To find out more, we filed an RTI application on 03.01.2022 with the MIB to-

(i) confirm whether this was true;
(ii) understand the legal basis of powers of MIB to issue such notices;
iii) seek information on the total number/names of publishers to whom the notices were sent and who furnished information pursuant to the notices.

The MIB responded to our RTI application on 14.01.2022, confirming that it had sent notices to publishers on 26.05.2021 and a reminder on 09.09.2021, requesting information pursuant to Rule 18 in a specific format. The MIB stated that more than 2100 publishers had provided information in response to the notices. However, the MIB initially did not provide any information about the legal basis for sending the notices after the stay was ordered, or the list of publishers who received the notices. The MIB also did not disclose the number of notices sent, only the number of responses received.

On appeal, the appellate authority at MIB claimed that while it issued the notices under Rule 18, which require publishers to mandatorily provide their details, any details provided by the publishers were on a “voluntary basis”. The MIB revealed that 2,100 publishers had submitted their details.

The MIB also claimed that it could not tell us which publishers had submitted these details because they were submitted in “fiduciary capacity” to the MIB. In its response dated 03.02.2022, the MIB stated that 2100 publishers furnished information on a “voluntary basis” and that the information was submitted in a “fiduciary capacity”. The MIB claimed this in spite of issuing notice dated 26.05.2021, and reminders dated 01.06.2021 and 09.09.2021 seeking information from the publishers. None of these notices indicate that the information sought by the publishers is “voluntary”. Aggrieved by this we filed a Second Appeal at the CIC on 06.05.2022.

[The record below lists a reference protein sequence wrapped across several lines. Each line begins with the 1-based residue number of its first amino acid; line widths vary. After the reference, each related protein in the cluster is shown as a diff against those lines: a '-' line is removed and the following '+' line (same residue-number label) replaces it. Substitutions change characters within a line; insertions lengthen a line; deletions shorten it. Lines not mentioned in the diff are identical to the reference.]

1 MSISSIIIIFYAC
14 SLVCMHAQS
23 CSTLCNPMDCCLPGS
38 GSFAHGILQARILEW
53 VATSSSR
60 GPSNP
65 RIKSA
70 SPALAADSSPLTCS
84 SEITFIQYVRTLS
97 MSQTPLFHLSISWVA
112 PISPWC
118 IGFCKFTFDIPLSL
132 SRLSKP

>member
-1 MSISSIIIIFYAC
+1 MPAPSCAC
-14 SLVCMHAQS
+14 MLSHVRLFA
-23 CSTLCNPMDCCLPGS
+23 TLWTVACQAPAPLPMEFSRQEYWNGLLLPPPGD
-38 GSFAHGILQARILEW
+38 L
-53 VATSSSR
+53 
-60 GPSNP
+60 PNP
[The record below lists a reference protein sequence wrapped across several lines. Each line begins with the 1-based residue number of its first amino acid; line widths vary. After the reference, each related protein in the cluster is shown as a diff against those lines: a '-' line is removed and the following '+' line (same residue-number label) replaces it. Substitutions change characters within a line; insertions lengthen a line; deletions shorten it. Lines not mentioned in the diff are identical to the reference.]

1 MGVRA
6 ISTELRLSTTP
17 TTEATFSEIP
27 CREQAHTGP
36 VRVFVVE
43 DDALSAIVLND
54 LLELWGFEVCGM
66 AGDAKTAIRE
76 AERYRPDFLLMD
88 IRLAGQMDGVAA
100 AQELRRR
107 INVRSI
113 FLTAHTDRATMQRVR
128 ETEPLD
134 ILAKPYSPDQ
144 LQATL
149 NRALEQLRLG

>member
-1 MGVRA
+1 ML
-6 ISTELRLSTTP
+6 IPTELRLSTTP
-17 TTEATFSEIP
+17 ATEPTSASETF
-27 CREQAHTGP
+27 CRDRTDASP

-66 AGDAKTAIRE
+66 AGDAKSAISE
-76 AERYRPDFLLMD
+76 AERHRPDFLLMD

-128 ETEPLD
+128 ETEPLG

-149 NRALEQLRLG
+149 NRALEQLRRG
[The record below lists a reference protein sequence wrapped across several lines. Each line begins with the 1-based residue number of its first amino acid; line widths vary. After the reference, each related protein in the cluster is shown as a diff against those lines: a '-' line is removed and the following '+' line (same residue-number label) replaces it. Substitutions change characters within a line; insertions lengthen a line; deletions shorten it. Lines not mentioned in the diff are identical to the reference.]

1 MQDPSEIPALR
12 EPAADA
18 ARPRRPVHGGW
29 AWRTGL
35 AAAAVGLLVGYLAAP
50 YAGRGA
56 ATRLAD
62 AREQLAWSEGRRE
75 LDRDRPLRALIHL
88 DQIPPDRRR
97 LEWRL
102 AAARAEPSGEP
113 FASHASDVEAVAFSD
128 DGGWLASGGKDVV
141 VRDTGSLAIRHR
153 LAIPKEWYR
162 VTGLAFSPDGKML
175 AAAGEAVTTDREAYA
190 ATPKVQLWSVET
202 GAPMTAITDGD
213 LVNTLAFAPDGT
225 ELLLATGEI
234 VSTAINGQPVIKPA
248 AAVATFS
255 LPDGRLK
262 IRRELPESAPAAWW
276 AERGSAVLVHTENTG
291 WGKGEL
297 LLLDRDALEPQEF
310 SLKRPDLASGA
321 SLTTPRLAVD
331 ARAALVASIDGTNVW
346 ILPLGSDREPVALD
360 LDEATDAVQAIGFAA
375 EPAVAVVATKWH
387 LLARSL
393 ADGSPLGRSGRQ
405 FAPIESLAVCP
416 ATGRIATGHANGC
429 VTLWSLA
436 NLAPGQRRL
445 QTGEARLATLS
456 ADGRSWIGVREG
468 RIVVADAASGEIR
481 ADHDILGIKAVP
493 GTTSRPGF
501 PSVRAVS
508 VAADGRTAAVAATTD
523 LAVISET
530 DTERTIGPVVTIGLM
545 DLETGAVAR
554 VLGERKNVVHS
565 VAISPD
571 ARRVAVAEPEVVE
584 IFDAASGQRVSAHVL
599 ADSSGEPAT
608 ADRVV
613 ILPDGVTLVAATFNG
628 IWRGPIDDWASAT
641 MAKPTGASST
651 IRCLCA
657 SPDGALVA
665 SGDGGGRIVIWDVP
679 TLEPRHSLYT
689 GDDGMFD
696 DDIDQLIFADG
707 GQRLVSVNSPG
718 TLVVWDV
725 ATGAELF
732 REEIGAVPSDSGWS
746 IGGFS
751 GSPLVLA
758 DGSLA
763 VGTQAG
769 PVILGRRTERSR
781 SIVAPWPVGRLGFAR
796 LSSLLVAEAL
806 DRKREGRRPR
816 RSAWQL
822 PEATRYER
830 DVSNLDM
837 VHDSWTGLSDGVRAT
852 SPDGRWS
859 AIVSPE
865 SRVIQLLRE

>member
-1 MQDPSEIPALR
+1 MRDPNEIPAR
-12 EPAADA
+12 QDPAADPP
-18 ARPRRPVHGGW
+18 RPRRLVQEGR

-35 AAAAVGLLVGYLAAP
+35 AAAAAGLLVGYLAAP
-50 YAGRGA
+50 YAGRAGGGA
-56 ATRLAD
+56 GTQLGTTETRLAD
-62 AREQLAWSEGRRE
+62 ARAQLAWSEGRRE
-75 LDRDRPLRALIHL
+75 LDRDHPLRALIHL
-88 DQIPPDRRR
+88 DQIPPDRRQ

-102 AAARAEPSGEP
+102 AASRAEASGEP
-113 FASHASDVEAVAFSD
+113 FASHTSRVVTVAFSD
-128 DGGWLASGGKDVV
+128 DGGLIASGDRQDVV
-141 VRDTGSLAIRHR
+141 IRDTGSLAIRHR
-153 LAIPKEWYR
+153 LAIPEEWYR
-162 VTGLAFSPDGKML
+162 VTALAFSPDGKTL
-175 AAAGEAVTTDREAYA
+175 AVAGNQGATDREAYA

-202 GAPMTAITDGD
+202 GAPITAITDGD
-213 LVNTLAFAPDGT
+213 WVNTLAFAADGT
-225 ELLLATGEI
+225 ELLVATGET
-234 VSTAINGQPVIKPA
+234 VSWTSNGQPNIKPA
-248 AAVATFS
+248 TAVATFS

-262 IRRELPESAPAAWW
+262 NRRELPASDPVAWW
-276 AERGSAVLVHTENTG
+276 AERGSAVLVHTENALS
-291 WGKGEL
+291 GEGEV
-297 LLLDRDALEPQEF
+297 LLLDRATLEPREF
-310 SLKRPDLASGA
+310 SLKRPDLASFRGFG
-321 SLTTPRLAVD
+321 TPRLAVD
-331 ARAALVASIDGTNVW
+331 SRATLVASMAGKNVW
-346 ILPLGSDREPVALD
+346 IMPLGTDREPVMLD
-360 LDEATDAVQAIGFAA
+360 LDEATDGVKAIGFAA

Hearing at the CIC

The CIC heard our Second Appeal on 02.03.2023 and held that the invocation of the fiduciary capacity under Section 8(1)(e) of the RTI Act by the CPIO is “grossly misplaced”. While the CPIO disclosed the number of publishers but list of publishers “appears to have been erroneously denied by the FAA as being held in a fiduciary capacity by assuming that the Appellant sought for ‘details of the entities’ submitted by the publishers, when in fact she merely asked for a list of the publishers”.

The CPIO submitted that as of 24.02.2023, “over 2800” publishers furnished information to the MIB and agreed to provide a list of existing publishers. The Hon’ble CIC has directed the CPIO to provide the available list of publishers within 15 days.

We are grateful to advocates Abhinav Sekhri, Tanmay Singh, and Gayatri Malhotra who appeared before the CIC in these proceedings and provided legal assistance by drafting the Second Appeal and written submissions.

Important Documents

CIC’s decision in Anushka Jain v. CPIO, MIB CIC/MOIAB/A/2022/625638 dated 02.03.2023 (link)
Second Appeal filed by IFF dated 06.05.2022 (link)
FAA order dated 23.02.2022 (link)
First Appeal filed by IFF dated 25.01.2022 (link)
RTI application filed before MIB dated 20.10.2021 (link)
Previous IFF Blog Post titled “News publishers furnish their details voluntarily, MIB claims in RTI Appeal” (link)
Previous IFF Blog Post titled “Revealed: Over two thousand news publishers furnished their details to the MIB, despite Bombay HC’s stay” (link)